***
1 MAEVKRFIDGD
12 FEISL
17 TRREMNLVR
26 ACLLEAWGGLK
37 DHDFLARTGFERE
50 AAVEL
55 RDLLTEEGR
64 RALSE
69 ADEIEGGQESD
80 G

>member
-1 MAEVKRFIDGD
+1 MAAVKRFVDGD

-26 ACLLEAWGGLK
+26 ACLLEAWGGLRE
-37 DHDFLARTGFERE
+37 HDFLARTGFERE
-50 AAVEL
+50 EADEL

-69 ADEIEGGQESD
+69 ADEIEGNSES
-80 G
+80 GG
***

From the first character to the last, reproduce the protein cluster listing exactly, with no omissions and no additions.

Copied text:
1 MAEVKRFIDGD
12 FEISL
17 TRREMNLVR
26 ACLLEAWGGLK
37 DHDFLARTGFERE
50 AAVEL
55 RDLLTEEGR
64 RALSE
69 ADEIEGGQESD
80 G

>member
-1 MAEVKRFIDGD
+1 MAAVKRFVDGD

-26 ACLLEAWGGLK
+26 ACLLEAWGGLRE
-37 DHDFLARTGFERE
+37 HDFLARTGFERE
-50 AAVEL
+50 EADEL

-69 ADEIEGGQESD
+69 ADEIEGNSES
-80 G
+80 GG